ROSELLE, NJ — The Roselle school board and council held simultaneous yet separate meetings to resolve a sublease issue involving a proposed $59 million school and recreation project in the borough.
The council held a special emergency meeting on Nov. 20, while the school board held its own regularly scheduled meeting at Abraham Clark High School. Resolutions amending the lease for the project, known as the Mind and Body Complex, were approved by both agencies, officials said.
The moves were the latest change in the lease between the school board and borough, which is the subject of a lawsuit initiated by Anthony Esposito, a former school board member.
The lawsuit is an attempt to halt the project. Residents who filled the meeting room in borough hall asked council members to release more information about the project’s cost to taxpayers.
“Simultaneously tonight there is a board of education meeting and they to are doing a second amendment to an expired lease,” Esposito said during the meeting, referring to the premise of the allegations in his suit. “So there’s something wrong here.”
In August, Esposito filed his civil complaint in state Superior Court against the borough, school board, county and other agencies. On Nov. 21, a judge postponed hearing a motion to dismiss the complaint to around Dec. 10, a lawyer for Esposito said.
Roselle Mayor Christine Dansereau refused to sign the amendment, which the borough clerk said passed 5-0 at the council meeting. Councilman Yves Aubourg was not present. The clerk said council President Kim Shaw signed the borough’s amendment after it was approved.
School board attorney Allan Roth said the school’s amendment passed 8-1, with Archange Antoine voting against it.
The project will be financed through bonds up to $59 million, which are slated to be issued by the Union County Improvement Authority. The school board is contracted to lease the land to the borough, which in turn agreed to sublease to the UCIA on Feb. 15, according to an August school board resolution.
But a lawyer for Esposito who attended that August school board meeting reminded members that the original lease stated the borough could not sublet the property on Chandler Avenue, where the project is planned to be built.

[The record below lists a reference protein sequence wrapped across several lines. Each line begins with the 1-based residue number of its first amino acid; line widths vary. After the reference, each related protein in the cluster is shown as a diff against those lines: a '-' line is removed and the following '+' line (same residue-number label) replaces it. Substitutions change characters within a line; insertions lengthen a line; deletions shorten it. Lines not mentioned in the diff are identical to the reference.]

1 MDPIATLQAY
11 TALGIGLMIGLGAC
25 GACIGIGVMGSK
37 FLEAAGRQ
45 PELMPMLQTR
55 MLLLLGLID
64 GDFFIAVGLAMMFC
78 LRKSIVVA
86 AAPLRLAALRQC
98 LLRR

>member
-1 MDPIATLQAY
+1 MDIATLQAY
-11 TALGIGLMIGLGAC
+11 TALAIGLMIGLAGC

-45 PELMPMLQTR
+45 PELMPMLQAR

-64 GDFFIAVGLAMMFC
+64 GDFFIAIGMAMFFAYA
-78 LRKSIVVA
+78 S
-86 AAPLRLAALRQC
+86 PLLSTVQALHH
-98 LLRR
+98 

The amendments passed Nov. 20 by the council and school board both deal with the subletting stipulation.
Philip George, the borough’s outside counsel from the Eric M. Bernstein & Associates law firm, said there was an “ambiguity” about the secondary lease.
“The amendment is solely to provide for the ability to lease back to the (UCIA),” George said at the meeting when asked about it by a resident during the public comment portion of the meeting.
Likewise, the school’s amendment was needed to “clarify any ambiguity” in the land lease to “provide for the sublease with the premises by the borough and the (UCIA) in order to undertake and complete the project.”
The project has its supporters. Councilman-at-Large Reginald Atkins said that “fear is very much a factor” when it comes to understanding the project’s cost. He said the Mind and Body project would help keep kids off the streets, too.
“They deserve to see the best,” he said. “They deserve to have the best, and while I’m on the dais, I’m going to make sure they get the best.”
Meanwhile, Denise Wilkerson and Cynthia Johnson, who ran unopposed in the recent council elections in November, were elected to the six-member board. The two have been outspoken during council and county freeholder meetings about the management of the project.
Their votes, while not enough to turn the tides on the project, will at least give residents who are concerned about the cost of the project a voice on the council come January.
“Show me the numbers — and show me the accurate numbers — of actually how much it’s going to cost us,” Wilkerson said after the special council meeting. “That’s my concern in the beginning. That’s going to be my concern at the end. If you can’t tell me … how much this is going to cost our residents, I’m not supporting it.”
School board member Antoine ran and won on a ticket with two newcomers, Keyanna Lovett and Jonathan Davis. The team has not come out for or against the project, but would want to take a step back to evaluate its impact on taxpayers first, Lovett said.
“My team and I are vehemently opposed to the way the Roselle Mind and Body project is being implemented,” Lovett said in a Nov. 27 phone interview. She later added that, “It would be beneficial for the entire community at large if we took a step back and evaluate and explore other avenues.”
One preliminary UCIA analysis said taxes could increase by nearly $500 for the project, when not considering offsets brought in from new developments. Another projection from the school board’s auditor and UCIA predicted an annual incremental increase that would reach an additional $190.21 by 2047.